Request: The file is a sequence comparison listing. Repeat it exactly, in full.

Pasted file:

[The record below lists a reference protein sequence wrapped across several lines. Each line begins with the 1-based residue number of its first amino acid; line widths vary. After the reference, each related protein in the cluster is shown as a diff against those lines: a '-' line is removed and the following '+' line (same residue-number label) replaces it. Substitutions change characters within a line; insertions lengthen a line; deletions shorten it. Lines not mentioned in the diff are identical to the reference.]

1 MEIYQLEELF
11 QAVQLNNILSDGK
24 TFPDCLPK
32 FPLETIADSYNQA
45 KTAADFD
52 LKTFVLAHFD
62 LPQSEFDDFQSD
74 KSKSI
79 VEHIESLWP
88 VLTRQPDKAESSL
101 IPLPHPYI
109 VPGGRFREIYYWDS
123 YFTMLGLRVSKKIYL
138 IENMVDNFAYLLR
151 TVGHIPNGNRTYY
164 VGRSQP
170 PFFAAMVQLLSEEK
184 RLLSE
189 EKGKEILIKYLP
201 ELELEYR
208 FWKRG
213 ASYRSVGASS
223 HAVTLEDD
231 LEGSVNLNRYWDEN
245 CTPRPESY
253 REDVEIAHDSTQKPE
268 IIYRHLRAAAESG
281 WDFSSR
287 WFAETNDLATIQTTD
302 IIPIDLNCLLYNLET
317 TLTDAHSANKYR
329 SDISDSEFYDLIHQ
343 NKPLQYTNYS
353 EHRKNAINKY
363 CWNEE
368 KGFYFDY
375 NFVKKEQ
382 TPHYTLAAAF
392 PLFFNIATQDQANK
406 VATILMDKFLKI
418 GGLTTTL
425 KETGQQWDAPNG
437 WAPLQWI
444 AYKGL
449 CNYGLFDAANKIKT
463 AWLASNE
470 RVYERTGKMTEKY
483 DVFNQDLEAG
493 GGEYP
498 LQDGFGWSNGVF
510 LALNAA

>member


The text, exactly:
[The record below lists a reference protein sequence wrapped across several lines. Each line begins with the 1-based residue number of its first amino acid; line widths vary. After the reference, each related protein in the cluster is shown as a diff against those lines: a '-' line is removed and the following '+' line (same residue-number label) replaces it. Substitutions change characters within a line; insertions lengthen a line; deletions shorten it. Lines not mentioned in the diff are identical to the reference.]

1 MEIYQLEELF
11 QAVQLNNILSDGK
24 TFPDCLPK
32 FPLETIADSYNQA
45 KTAADFD
52 LKTFVLAHFD
62 LPQSEFDDFQSD
74 KSKSI
79 VEHIESLWP
88 VLTRQPDKAESSL
101 IPLPHPYI
109 VPGGRFREIYYWDS
123 YFTMLGLRVSKKIYL
138 IENMVDNFAYLLR
151 TVGHIPNGNRTYY
164 VGRSQP
170 PFFAAMVQLLSEEK
184 RLLSE
189 EKGKEILIKYLP
201 ELELEYR
208 FWKRG
213 ASYRSVGASS
223 HAVTLEDD
231 LEGSVNLNRYWDEN
245 CTPRPESY
253 REDVEIAHDSTQKPE
268 IIYRHLRAAAESG
281 WDFSSR
287 WFAETNDLATIQTTD
302 IIPIDLNCLLYNLET
317 TLTDAHSANKYR
329 SDISDSEFYDLIHQ
343 NKPLQYTNYS
353 EHRKNAINKY
363 CWNEE
368 KGFYFDY
375 NFVKKEQ
382 TPHYTLAAAF
392 PLFFNIATQDQANK
406 VATILMDKFLKI
418 GGLTTTL
425 KETGQQWDAPNG
437 WAPLQWI
444 AYKGL
449 CNYGLFDAANKIKT
463 AWLASNE
470 RVYERTGKMTEKY
483 DVFNQDLEAG
493 GGEYP
498 LQDGFGWSNGVF
510 LALNAA

>member